*Interesting to think that Hitler's personal experience and fear that the allies might have similar or worse played a part in nerve gas not being deployed. Unilateral nuclear disarmament anyone?
Churchill was a master of the propaganda war
If he's announced to the public in 1943, 'Things are a bit tough in the North Atlantic but no worries, we're licking them', the public would not have knuckled down to working harder and economising more.
Winston in 1943 had his eye on the main prize, maximising the build up for May 1944 when we took the war back to Europe.

The problem with this U boats scenario is it requires a couple of Back to the Futures

The Germans invent out of the blue Wolfpack tactics in 1939

It assumes losses are directly scalable - double the U boats = double the convoy losses.
As was shown, more U boats came to equal more U boats in a given area and easier to find and sink as the Germans insisted on keeping in radio contact with them.


The largest convoy battle of WWII was SC122/HX229 in March 1943

90 ships and 16 escorts vs 38 U boats
22 ships lost vs 1 U boat


Total allied merchant ship losses for March 1943, all areas, was 120 ships

The Americans alone delivered 1,800 merchant ships in 1943

And by May 1943, we were winning… 43 U boats (25% of the U Boat arm) sunk in the Atlantic for just 34 ships (58 all areas)
 
Not sure about the last two. Germany's defeat was a given by D-Day. The invasion determined how far west the Russians would get.
Agreed - I was going to add that caveat about the last two maybe just delaying the inevitable, but got distracted and forgot!! Ta for highlighting it.
 
Whilst the Sherman was mass produced as an infantry support tank, I wouldn’t feel thrilled to fight German Armour in it come 1944 and beyond.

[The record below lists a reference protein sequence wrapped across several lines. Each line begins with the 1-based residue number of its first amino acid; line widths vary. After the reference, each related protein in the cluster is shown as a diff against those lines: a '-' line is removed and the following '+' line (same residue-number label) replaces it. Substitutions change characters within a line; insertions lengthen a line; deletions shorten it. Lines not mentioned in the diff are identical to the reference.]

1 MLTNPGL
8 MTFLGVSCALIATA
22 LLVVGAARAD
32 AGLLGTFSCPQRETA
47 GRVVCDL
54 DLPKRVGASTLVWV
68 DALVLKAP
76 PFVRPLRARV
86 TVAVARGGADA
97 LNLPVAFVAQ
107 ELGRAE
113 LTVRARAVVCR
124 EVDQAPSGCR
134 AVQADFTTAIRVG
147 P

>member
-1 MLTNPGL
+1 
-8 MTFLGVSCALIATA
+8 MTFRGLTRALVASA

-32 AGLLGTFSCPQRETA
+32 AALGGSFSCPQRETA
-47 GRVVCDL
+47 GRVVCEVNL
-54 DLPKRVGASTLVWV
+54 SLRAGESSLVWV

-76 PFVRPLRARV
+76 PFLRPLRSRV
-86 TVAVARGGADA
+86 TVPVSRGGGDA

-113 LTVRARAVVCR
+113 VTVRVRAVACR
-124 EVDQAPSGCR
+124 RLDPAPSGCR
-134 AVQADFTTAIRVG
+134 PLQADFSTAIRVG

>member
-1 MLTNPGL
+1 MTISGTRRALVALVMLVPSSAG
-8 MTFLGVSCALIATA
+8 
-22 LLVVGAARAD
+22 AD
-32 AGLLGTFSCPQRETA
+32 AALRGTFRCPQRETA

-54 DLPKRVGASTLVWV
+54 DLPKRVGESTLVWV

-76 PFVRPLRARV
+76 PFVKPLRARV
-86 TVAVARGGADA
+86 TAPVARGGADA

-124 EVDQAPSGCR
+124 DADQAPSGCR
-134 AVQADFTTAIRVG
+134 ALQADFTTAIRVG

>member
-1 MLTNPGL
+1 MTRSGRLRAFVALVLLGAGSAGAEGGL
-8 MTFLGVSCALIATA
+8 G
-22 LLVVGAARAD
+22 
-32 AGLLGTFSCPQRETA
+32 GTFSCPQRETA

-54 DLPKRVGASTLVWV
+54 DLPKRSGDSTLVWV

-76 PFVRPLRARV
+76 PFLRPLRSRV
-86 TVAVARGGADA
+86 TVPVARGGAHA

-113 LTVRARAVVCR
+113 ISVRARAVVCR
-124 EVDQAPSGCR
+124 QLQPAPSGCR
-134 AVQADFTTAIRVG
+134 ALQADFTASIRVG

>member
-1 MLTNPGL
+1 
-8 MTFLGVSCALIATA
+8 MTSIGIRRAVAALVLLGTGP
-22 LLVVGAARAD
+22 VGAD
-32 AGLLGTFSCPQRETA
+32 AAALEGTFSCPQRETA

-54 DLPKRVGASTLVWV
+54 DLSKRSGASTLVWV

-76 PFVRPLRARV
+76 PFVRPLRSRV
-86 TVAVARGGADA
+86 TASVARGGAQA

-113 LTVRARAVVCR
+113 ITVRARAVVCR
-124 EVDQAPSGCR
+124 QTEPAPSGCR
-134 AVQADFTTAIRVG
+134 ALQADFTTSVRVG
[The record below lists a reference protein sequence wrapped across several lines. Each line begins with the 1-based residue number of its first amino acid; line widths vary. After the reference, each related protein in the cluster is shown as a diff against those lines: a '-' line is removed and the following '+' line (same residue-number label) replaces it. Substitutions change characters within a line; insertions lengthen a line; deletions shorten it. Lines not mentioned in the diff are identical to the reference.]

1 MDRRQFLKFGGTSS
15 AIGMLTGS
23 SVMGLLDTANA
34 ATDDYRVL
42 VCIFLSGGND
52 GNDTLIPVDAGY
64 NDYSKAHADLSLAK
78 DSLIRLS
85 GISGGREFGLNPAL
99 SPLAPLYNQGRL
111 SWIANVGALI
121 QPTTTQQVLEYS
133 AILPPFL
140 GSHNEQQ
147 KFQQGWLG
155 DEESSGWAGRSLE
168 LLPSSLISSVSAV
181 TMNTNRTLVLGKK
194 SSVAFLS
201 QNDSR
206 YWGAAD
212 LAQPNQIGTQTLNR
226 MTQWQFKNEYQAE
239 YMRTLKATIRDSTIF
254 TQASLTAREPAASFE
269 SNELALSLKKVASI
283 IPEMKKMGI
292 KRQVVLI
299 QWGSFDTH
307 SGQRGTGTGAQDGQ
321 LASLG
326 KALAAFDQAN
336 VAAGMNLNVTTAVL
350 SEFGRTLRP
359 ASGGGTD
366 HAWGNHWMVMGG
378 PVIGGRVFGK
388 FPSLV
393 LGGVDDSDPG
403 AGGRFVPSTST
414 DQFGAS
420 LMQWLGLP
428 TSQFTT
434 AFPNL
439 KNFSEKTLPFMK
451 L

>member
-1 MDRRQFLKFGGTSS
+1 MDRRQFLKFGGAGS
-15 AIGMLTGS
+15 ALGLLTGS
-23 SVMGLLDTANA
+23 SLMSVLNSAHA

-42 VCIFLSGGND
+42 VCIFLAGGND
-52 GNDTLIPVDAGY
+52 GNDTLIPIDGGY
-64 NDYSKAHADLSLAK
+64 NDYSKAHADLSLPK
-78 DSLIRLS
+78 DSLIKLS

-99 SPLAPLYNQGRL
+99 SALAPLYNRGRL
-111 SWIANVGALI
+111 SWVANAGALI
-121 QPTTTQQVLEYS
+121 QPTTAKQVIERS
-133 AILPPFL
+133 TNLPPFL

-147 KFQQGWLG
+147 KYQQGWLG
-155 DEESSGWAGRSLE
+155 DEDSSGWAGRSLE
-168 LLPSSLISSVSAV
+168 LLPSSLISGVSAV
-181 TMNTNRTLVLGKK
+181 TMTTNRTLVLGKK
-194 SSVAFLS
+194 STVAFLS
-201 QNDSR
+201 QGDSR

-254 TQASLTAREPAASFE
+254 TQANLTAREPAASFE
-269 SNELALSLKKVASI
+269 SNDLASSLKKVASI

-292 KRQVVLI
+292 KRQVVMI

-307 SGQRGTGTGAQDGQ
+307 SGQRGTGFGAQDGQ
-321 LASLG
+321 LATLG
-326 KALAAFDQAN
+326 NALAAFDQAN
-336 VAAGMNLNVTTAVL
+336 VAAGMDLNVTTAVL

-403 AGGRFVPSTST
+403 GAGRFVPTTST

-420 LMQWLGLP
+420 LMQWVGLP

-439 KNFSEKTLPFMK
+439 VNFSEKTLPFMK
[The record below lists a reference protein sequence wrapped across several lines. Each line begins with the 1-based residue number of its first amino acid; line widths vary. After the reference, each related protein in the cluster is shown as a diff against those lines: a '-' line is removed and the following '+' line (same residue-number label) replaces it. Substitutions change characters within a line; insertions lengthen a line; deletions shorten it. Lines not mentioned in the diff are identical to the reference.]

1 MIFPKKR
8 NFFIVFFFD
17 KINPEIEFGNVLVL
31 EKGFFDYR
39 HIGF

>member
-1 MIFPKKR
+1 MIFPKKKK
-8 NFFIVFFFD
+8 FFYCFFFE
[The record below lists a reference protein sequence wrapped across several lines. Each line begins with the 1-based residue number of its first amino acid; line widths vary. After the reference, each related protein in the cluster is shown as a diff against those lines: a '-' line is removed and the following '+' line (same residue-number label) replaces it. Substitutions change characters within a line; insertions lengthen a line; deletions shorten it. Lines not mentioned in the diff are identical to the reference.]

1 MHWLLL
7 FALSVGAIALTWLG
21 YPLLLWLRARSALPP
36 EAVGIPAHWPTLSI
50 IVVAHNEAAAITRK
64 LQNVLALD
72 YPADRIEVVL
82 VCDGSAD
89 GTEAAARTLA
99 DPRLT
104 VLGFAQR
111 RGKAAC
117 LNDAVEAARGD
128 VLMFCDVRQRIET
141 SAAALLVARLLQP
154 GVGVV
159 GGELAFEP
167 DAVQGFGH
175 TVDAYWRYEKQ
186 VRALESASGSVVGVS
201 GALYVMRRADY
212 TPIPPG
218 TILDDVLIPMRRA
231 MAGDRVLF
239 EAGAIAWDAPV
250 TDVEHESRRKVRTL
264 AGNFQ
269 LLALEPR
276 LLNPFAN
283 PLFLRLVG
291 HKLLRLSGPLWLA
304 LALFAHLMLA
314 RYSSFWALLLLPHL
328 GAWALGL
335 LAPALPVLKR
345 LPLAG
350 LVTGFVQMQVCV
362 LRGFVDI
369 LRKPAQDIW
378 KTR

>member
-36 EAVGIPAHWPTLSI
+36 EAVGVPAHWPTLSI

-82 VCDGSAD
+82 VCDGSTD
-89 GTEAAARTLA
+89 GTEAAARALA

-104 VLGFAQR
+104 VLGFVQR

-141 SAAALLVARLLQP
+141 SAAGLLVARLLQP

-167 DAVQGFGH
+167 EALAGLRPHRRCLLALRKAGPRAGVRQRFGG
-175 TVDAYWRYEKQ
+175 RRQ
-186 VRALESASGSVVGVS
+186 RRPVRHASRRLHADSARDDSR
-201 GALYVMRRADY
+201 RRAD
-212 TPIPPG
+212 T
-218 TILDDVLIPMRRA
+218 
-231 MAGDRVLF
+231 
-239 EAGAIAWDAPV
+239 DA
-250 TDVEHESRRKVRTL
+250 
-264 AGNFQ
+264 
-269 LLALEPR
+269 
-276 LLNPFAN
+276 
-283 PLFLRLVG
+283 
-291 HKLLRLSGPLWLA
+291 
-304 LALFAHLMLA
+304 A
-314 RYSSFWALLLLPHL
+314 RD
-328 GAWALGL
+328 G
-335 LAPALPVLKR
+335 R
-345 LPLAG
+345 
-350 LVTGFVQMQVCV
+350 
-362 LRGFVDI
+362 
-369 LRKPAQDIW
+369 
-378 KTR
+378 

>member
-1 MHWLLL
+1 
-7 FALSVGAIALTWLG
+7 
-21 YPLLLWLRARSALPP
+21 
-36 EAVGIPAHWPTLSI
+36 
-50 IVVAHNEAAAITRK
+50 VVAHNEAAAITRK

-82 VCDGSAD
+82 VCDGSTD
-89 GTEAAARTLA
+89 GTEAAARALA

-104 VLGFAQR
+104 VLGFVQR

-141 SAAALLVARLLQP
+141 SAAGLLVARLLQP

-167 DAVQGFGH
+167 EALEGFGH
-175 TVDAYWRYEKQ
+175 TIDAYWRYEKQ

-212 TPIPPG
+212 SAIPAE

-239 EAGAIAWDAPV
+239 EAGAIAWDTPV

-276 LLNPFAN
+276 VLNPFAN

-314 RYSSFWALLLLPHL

I would have preferred to be in the Tank Destroyer Corps if that was an option. The M18 Hellcat would have been my ride of choice. But Field Artillery would be even better! Being an infantryman would just suck.

The Germans had Gucci kit, but not enough of it.

Nah… a 76 Sherman was a damn good tank, much better than the German crap.
Fast, reliable, comfy, decent enough armour and with a gun capable of killing the enemy at combat ranges with a superb turret drive.

Consider this

If a Sherman was hit, they tended to burn, not blow up, and the average loss rate for crews was 1 KIA, 1 WIA (usually from whatever had come through the armour). You had a good chance of survival, and they were, as @California_Tanker proves, an easy tank to get out of in a hurry

Now your 'better' German tanks?

Well, if you thought the early Shermans ammunition stowage was bad… the Germans was utterly horrific.
They stuffed ammunition into every inch of the sponsons and turrets of their tanks, none of it in armoured bins, much more rounds than a Allied tank… but that came with a downside. Penerate a German tank and a very satisfying KABOOM! often followed killing the entire crew.

Some interesting info from US records

50% of M4's that landed in Normandy were still turning their tracks on VE Day
only 10% of M4's in the ETO fired an AP round outside a range

And don't try this in any German tanks

 
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Amaze your friends at parties by pointing out that the B-29 programme was the most expensive single development project of the war: $3 billion compared to $1.9 billion for the Manhattan project.

Indeed, and it was only just getting into its stride on VJ Day!